Q: The amount of time my 10-year-old son spends staring at a screen is out of control. I have heard that the blue light from digital devices can cause all kinds of problems, from eye damage to sleep disturbances. Should I get him some blue-light-blocking glasses? - Janine R., Salt Lake City
A: You're right that blue light from digital devices can cause sleep disturbances. During the day, most blue light comes from the sun - and it stimulates parts of the brain that make you feel alert, raising your body temperature and heart rate. But at night, blue light, more than other wavelengths of light, keeps the body's internal clock from releasing melatonin at get-ready-for-sleep times, keeping you awake.
Eye strain from staring nonstop at a screen is also real. It comes from the lack of exercising your eye muscles and focal powers. Every 20 minutes, you should stop and look 20 feet away for 20 seconds. As for serious eye damage, there's not solid evidence of that from blue light.
The smartest way to make sure that digital activities - and the blue light - don't cause any problems is to use all devices with screens correctly. Some tips:
- Ambient lighting should provide a gentle fill in the room around a screen. And remember: Blue light is also emitted by indoor lighting, especially LEDs and compact florescent bulbs. Turn those off as bedtime nears.
- Ergonomics make a big difference too. The computer screen should be about an arm's length from the user's nose; cellphones about half an arm's length. Closer or farther away can cause eye strain and neck, shoulder and wrist pain.
- Use the blue light filter built into digital devices. As the sun goes down, switch over to that filter. Then make sure your child is screen-free for at least an hour before bedtime (reading a paper book would be good).
- Unless your child is experiencing insomnia (then try the glasses), these techniques should be enough to avoid some of the various risks from digital living!
Q: My mom is 94 and has dementia, but not Alzheimer's, according to the doctors. She is taking a whole medicine cabinet full of medications, and I think they actually make her fuzzier. How should I talk to her various doctors about what she is taking and if she can get off some of the meds? - Gary R., Denver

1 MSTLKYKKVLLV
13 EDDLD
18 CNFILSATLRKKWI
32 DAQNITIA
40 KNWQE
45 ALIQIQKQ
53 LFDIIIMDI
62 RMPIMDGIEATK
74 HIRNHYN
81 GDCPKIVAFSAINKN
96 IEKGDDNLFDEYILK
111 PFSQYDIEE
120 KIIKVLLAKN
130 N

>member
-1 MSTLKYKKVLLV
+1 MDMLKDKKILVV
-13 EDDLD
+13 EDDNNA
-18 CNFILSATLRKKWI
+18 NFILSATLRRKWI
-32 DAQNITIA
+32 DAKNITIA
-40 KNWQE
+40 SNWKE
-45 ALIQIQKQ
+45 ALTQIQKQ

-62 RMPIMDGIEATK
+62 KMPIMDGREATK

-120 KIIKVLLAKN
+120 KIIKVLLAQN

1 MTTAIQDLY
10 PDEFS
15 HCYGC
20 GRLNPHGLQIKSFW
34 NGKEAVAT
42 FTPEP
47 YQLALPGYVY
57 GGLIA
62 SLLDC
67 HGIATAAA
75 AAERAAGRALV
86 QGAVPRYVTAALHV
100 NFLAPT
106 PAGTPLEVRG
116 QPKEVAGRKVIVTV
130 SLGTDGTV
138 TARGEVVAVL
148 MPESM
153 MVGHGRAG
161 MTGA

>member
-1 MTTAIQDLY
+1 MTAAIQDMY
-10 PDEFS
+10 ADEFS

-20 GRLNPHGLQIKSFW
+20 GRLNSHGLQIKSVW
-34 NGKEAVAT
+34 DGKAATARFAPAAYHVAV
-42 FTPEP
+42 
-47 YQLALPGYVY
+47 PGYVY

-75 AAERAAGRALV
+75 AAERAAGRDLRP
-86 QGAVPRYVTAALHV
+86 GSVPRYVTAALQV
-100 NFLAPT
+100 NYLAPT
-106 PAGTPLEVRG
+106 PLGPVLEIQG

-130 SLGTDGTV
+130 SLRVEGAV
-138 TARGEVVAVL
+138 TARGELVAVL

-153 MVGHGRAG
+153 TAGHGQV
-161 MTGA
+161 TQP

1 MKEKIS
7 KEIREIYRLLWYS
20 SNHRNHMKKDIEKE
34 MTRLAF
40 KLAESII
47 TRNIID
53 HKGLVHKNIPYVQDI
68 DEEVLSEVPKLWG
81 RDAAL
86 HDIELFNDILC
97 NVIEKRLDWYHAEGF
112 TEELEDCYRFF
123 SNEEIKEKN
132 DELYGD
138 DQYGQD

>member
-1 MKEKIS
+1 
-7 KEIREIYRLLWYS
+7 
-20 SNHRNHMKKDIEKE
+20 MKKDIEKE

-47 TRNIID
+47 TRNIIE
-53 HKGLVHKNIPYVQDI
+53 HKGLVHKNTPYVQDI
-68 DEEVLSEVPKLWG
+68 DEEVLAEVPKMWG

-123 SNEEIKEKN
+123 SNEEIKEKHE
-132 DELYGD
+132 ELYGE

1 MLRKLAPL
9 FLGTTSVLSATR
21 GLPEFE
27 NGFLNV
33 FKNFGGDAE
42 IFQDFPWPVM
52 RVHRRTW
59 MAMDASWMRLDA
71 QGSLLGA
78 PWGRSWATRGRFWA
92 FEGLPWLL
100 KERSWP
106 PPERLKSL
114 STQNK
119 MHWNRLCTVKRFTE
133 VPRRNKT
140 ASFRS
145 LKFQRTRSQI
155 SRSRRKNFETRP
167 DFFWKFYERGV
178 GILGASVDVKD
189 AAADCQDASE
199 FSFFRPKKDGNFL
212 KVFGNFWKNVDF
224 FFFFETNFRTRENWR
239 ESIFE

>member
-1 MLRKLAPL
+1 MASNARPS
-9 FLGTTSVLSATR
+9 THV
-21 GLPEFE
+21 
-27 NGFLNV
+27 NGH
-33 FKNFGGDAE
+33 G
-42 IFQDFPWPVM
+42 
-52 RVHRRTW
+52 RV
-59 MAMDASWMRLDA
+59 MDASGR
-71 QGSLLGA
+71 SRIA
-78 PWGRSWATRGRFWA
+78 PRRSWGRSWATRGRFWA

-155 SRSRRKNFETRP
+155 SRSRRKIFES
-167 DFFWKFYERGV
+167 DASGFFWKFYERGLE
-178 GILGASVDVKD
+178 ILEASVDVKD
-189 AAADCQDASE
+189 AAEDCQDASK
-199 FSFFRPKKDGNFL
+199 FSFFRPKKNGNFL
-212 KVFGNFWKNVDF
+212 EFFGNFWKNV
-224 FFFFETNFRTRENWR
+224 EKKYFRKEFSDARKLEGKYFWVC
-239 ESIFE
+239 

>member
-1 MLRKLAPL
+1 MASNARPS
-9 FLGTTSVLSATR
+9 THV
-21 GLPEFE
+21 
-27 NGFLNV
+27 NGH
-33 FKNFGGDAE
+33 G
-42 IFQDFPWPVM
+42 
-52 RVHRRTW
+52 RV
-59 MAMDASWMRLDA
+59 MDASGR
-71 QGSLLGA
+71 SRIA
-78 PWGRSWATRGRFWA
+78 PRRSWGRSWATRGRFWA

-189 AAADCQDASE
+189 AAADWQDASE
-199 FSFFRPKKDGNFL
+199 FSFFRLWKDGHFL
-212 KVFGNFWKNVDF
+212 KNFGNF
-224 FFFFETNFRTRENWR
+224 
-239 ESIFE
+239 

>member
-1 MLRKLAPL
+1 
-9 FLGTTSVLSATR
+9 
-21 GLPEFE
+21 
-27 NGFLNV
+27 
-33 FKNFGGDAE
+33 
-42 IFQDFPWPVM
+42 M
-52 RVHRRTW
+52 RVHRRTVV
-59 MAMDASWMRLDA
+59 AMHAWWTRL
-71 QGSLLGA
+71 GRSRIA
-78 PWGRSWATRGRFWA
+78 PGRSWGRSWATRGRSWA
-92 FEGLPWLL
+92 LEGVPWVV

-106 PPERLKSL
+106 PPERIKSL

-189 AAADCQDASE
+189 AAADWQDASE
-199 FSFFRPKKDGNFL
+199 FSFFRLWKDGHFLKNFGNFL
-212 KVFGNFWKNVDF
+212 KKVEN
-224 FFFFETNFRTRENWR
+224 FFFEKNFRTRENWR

A: Many dementia patients are taking what docs call a polypharmacy - that's three or more medications that affect their central nervous system. And we really don't know how that mixture actually affects different individuals.
A new study in JAMA Network looked at more than a million Medicare patients and found that almost 14% of them were taking such a potentially harmful mix of antidepressants; antipsychotics; antiepileptics; benzodiazepines, such as Valium and Ativan; nonbenzodiazepine benzodiazepine receptor agonist hypnotics, such as Ambien or Sonata; and opioids. And almost a third of those folks were taking five or more such medications. The most common medication combination included an antidepressant, an antiepileptic and an antipsychotic. Gabapentin was the most common medication - often for off-label uses, such as to ease chronic pain or treat psychiatric disorders, according to the researchers from the University of Michigan.
Your best steps are, first, to make sure all her doctors are aware of all the medications she is taking. Second, ask if there are some meds that she may not need anymore but that have been continued automatically. Then ask the doctors to tell you what they know about the side effects of each and the contraindications of the combinations. Discuss the possibility of weaning your mom off of one or more to see if her alertness and focus improves. Do not just stop having her take any of those meds abruptly -- the reaction could be very hard on her or even dangerous. For further guidance check out the Canadian website https://deprescribing.org; search for "deprescribing guidelines."
Mehmet Oz, M.D. is host of "The Dr. Oz Show," and Mike Roizen, M.D. is Chief Wellness Officer Emeritus at Cleveland Clinic. Email your health and wellness questions to Dr. Oz and Dr. Roizen at youdocsdaily(at sign)sharecare.com.
Distributed by King Features Syndicate, Inc.